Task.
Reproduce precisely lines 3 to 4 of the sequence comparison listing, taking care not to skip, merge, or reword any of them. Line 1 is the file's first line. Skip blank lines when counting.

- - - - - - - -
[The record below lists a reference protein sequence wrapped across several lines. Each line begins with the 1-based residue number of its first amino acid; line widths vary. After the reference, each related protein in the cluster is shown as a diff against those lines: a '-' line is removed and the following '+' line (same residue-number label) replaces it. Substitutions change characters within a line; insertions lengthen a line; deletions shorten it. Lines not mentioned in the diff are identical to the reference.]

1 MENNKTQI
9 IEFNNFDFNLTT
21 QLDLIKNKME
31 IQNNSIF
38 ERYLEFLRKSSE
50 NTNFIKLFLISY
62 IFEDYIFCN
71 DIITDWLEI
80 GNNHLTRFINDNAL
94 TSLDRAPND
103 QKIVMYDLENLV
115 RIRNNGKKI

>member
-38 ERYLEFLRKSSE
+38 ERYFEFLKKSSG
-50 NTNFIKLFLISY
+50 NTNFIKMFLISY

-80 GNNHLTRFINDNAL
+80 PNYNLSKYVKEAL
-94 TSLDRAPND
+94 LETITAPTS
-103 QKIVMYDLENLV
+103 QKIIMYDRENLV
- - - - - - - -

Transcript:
9 IEFNNFDFNLTT
21 QLDLIKNKME